The noise

  • The US Federal Reserve held interest rates steady on Wednesday but continued to signal that borrowing costs will likely stay higher for longer, putting upward pressure on market interest rates across the yield curve. Indeed, short-end treasury yields went higher, with the two-year treasury reaching its highest level since 2006. Fed Chair Jerome Powell believes that a solid economy with still strong job growth will allow the central bank to keep that additional pressure on financial conditions with much less of a cost to the economy and labour market than in previous US inflation battles.

  • The Bank of England hit pause on its long run of interest rate increases on Thursday, as inflation fell, and Britain’s economy slowed. The BoE’s Monetary Policy Committee (MPC) voted by the narrowest margin of 5-4 to keep the bank rate at 5.25%, but Governor Andrew Bailey made sure to stress that the central bank did not believe that its job was done. It marked the first time in 20 months that the BoE did not increase interest rates, though the MPC have reiterated the message that it was prepared to raise borrowing costs again if needed.

  • Germany is on track to generate over 50% of its energy from renewable sources this year. Despite this, Germany’s Economy Minister believes they will need to speed up the transition to reach its 2030 target of 80% renewable power generation, with the ultimate goal to meet net-zero emissions by 2045. Meanwhile, UK Prime Minister Rishi Sunak is moving to delay the 2030 ban on new gas and diesel cars. He insisted that the UK will stick to its net-zero commitment, this should prove more difficult however now that he has rolled back measures designed to meet the climate goal by 2050.

‚ÄčThe numbers

GBP Performance to 22/09/2023
 

Equity GBP Total Return

1 Week

YTD

MSCI ACWI

-2.2%

9.7%

MSCI USA

-3.0%

12.2%

MSCI Europe

-0.4%

8.0%

MSCI UK

0.1%

6.5%

MSCI Japan

-0.2%

12.9%

MSCI Asia Pacific ex Japan

-1.7%

-2.0%

MSCI Emerging Markets

-1.7%

0.7%

MSCI EAFE

0.4%

7.6%

Fixed income GBP Total Return

 

UK Gilts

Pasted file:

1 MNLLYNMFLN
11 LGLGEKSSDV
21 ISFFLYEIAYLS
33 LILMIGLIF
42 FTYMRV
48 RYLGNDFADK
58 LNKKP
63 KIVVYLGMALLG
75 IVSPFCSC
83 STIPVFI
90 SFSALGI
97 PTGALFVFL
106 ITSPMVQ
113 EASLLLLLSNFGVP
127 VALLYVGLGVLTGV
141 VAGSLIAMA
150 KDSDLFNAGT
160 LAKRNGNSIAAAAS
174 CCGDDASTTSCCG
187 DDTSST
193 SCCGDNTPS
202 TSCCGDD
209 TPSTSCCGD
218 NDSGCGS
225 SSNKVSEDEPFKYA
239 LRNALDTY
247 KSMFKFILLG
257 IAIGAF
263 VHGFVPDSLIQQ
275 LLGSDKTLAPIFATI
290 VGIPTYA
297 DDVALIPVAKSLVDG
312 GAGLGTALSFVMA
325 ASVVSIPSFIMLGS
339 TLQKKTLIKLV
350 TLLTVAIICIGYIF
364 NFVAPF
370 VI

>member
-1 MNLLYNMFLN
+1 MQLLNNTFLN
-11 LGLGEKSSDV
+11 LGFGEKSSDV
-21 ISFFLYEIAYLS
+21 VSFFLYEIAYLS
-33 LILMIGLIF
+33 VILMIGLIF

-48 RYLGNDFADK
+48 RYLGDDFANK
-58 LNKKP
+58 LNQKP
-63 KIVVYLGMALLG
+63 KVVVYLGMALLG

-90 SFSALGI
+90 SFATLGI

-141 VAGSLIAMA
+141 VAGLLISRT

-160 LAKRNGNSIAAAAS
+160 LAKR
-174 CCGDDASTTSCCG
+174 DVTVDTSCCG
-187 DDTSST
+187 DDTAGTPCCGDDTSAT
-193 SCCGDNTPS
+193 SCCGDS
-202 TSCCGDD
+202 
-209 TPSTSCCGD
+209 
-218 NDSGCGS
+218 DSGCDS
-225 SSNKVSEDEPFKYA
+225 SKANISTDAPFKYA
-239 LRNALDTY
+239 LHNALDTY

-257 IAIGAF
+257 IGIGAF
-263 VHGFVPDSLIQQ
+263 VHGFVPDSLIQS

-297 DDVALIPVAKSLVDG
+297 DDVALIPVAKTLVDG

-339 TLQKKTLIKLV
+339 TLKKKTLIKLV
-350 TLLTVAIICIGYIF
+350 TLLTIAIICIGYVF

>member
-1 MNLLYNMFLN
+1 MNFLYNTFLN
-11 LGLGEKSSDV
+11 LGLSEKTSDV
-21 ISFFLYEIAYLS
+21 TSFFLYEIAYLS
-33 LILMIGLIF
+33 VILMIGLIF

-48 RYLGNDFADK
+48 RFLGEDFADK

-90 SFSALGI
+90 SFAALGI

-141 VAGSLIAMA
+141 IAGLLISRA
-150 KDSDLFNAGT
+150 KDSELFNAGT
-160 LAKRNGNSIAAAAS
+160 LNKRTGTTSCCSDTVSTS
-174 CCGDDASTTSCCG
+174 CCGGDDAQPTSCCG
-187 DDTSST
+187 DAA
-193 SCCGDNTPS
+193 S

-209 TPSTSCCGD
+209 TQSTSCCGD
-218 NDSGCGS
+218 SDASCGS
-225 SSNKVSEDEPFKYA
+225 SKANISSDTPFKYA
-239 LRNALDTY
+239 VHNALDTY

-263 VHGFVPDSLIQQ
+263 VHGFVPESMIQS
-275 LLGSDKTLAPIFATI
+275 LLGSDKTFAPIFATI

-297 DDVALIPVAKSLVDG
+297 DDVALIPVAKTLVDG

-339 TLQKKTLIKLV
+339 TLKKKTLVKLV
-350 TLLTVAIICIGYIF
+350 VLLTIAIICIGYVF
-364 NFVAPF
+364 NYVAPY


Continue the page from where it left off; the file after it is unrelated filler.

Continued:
-0.4%

-3.4%

Global Aggregate

-0.8%

0.9%

Global Treasury

-0.7%

1.0%

Global Investment Grade Hedged

-0.8%

1.3%

Global High Yield hedged

-0.7%

5.4%

Currency moves

 

 

GBP vs USD

-0.9%

1.8%

GBP vs EUR

-1.1%

2.1%

GBP vs JPY

-0.8%

14.5%

Commodities GBP return

 

Gold

1.4%

3.6%

Oil

0.0%

15.2%

Source: Bloomberg, data as at 21/09/2023


The nuance

UK annual inflation fell to 6.7% in August, from 6.8% in July, coming in below market expectations that it would rise to 7%. Despite a nearly 30% increase in oil prices, domestic disinflationary pressures managed to bring headline inflation to the lowest level since February 2022. Capital Economics reported that high petrol prices did add around 0.3 percentage points to the consumer price index. This was offset however by a 0.2% month-on-month decrease in restaurant and hotel expenses as well as the price rises in food and non-alcoholic beverages slowing down. Core Inflation (stripping out volatile goods like food and energy) fell to 6.2% in August, a big deceleration from July’s 6.9% and much lower than market expectations of 6.8%.

The most recent Purchasing Managers’ Index (PMI) survey released on Friday revealed that British companies faced a significantly more challenging September than what economists had anticipated. The survey showed its lowest score since the pandemic lockdown of January 2021. Despite this, British consumers are their most confident since the start of 2022, GfK’s consumer sentiment survey indicated. Although many are still struggling with the cost-of-living crisis, they are likely turning more hopeful about the economy with inflation falling and wages growing.
 



All investment views are presented for information only and are not a personal recommendation to buy or sell. Past performance is not a reliable indicator of future returns, investing involves risk and the value of investments, and the income from them, may fall as well as rise and are not guaranteed. Investors may not get back the original amount invested. Any views expressed are based on information received from a variety of sources which we believe to be reliable, but are not guaranteed as to accuracy or completeness by atomos. Any expressions of opinion are subject to change without notice.

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